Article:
The Glass-Steagall Act stopped commercial banks dealing in investments. It was repealed in 1990...
Simon is still writing a column for The Sunday Times, but has shifted his weekly column to The Guardian. However, he has written something in The Sunday Times which has provoked a very interesting reply from a reader, a copy of which has been sent to me.
The reader’s letter comes from a Mr. D.P. Marchessini. I suspect that Mr. Marchessini is correct and the present credit crisis is the natural consequence of high leverage, the repeal of the Glass-Steagall Act and the creation of excessive and complex derivatives.
The letter traces the sequences of events:
"In 1933, the United States passed the Glass-Steagall Act, which prohibited commercial banks from dealing in investments, and prohibited investment banks from doing commercial banking activities. This was a very sensible measure, and kept the banks in reasonable order until 1990. Unfortunately, in 1990, this Act was repealed – for reasons best known to the psychiatrists of the legislators. The result was that all the big Wall Street brokers became banks, as well as brokers, and the big banks started trading and speculating.
"This was combined with an enormous increase in 'leverage' – meaning borrowed money – by all the banks. Leverage is the ratio of a bank’s capital to its total assets. This used to be between five and seven times, pre-1990.
"But post-1990, it immediately started ballooning and, although the banks tried to keep it quiet, it was known that Merrill Lynch was more than 40 times. Goldman Sachs was 28 times, and Lehman Brothers was 30 times when it failed. Regardless what one thinks of such hair-raising tactics, the one thing that is clear is that they only work when the market is going up.
"Apart from their Balance Sheet, all the banks also had an enormous amount of 'derivatives', which were kept off the Balance Sheet. Derivatives are an enormous cocktail of very exotic Options, on almost anything. In 1995, I was talking to someone at a dinner party, who was rich and supposedly very well connected in the financial world. I asked him what he thought the total amount of nominal value in derivatives were at that time. He said he thought perhaps $100 billion. In fact, at that time, they were $1 trillion. Today, they are $1.3 quadrillion – all off the Balance Sheet. They are also not included in any bankruptcy. Of course, this is the nominal value, and the actual amount at risk is much less. But five percent of $1.3 quadrillion is $65 trillion – still a tidy sum."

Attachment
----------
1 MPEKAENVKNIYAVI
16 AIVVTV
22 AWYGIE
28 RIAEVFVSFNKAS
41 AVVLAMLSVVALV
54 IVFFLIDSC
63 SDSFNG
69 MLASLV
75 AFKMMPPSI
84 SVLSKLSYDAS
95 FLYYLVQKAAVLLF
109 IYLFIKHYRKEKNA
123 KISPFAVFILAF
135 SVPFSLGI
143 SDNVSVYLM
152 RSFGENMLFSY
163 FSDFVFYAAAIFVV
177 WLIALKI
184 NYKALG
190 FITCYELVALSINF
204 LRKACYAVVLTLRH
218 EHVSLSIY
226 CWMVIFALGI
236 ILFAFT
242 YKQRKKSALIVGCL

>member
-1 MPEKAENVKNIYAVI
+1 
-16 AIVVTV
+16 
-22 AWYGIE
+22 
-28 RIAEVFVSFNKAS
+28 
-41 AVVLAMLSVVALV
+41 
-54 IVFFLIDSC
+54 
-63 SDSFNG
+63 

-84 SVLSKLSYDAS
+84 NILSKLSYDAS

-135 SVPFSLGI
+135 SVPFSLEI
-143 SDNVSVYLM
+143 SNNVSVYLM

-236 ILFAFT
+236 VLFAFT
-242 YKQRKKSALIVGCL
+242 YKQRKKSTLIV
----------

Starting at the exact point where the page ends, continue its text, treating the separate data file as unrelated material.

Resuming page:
I do not understand derivatives, certainly not at a level of $1.3 quadrillion. I am not even sure what a quadrillion is, though I assume it is 1,000 trillion. I do not feel ashamed of my inability to understand the global derivatives market, since the sage of Omaha, Warren Buffett, himself has said that he does not understand them. What is clear is that they have been created in very large numbers.
If Mr. Marchessini’s figures are correct, the gross value of derivatives is far in excess of the capacity of all the world’s governments to bail them out. Even a net value of $65 trillion is beyond the bail-out potential of the major powers.
The Secretary for the Treasury, Hank Paulson, has managed to get Congress to authorize $700 billion as a bail-out for those banks which have invested in sub-prime mortgages and other toxic assets. This is a sum one can reasonably understand. In London there are a large number of houses worth £1,000,000 or more; a thousand such houses are worth £1 billion. That is a solid reality.
The $700 billion, which Secretary Paulson is asking for, is worth about £400 billion. It is therefore equivalent to about 400,000 good town houses in London – and plainly, that would be a valuable estate, but it is conceivable. This may involve very large figures, but so does the Federal Budget.
It is the trillions that cease to be meaningful. I know several billionaires; I have certainly never met a trillionaire, let alone a quadrillionaire. If these derivatives hang over the whole banking system, then they should presumably be wound down and, over time paid off. They represent potential liabilities f the banking system, even if they are off the banks’ balance sheets. They cannot simply be consigned to a bad bank or simply be allowed to go into default.
Even now Mr. Paulson is getting his $700 billion, what will that do to settle the problems of quadrillions of derivatives?